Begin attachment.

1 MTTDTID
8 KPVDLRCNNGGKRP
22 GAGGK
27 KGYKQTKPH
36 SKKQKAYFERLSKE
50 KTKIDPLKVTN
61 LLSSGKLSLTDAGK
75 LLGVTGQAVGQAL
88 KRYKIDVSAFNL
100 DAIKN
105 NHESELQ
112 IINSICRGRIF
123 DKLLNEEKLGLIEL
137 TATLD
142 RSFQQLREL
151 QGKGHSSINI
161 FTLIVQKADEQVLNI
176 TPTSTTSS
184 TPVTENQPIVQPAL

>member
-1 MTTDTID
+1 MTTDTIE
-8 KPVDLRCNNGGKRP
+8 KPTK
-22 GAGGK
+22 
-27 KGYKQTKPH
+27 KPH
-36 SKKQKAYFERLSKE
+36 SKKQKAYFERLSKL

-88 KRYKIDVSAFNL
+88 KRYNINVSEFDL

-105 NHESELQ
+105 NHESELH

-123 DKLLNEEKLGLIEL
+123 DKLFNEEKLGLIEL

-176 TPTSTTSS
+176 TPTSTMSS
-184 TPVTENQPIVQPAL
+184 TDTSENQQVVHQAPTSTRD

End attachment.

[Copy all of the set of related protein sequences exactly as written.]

1 MTTDTID
8 KPVDLRCNNGGKRP
22 GAGGK
27 KGYKQTKPH
36 SKKQKAYFERLSKE
50 KTKIDPLKVTN
61 LLSSGKLSLTDAGK
75 LLGVTGQAVGQAL
88 KRYKIDVSAFNL
100 DAIKN
105 NHESELQ
112 IINSICRGRIF
123 DKLLNEEKLGLIEL
137 TATLD
142 RSFQQLREL
151 QGKGHSSINI
161 FTLIVQKADEQVLNI
176 TPTSTTSS
184 TPVTENQPIVQPAL

>member
-1 MTTDTID
+1 MTTDTIE
-8 KPVDLRCNNGGKRP
+8 KPTK
-22 GAGGK
+22 
-27 KGYKQTKPH
+27 KPH
-36 SKKQKAYFERLSKE
+36 SKKQKAYFERLSKL

-88 KRYKIDVSAFNL
+88 KRYNINVSEFDL

-105 NHESELQ
+105 NHESELH

-123 DKLLNEEKLGLIEL
+123 DKLFNEEKLGLIEL

-176 TPTSTTSS
+176 TPTSTMSS
-184 TPVTENQPIVQPAL
+184 TDTSENQQVVHQAPTSTRD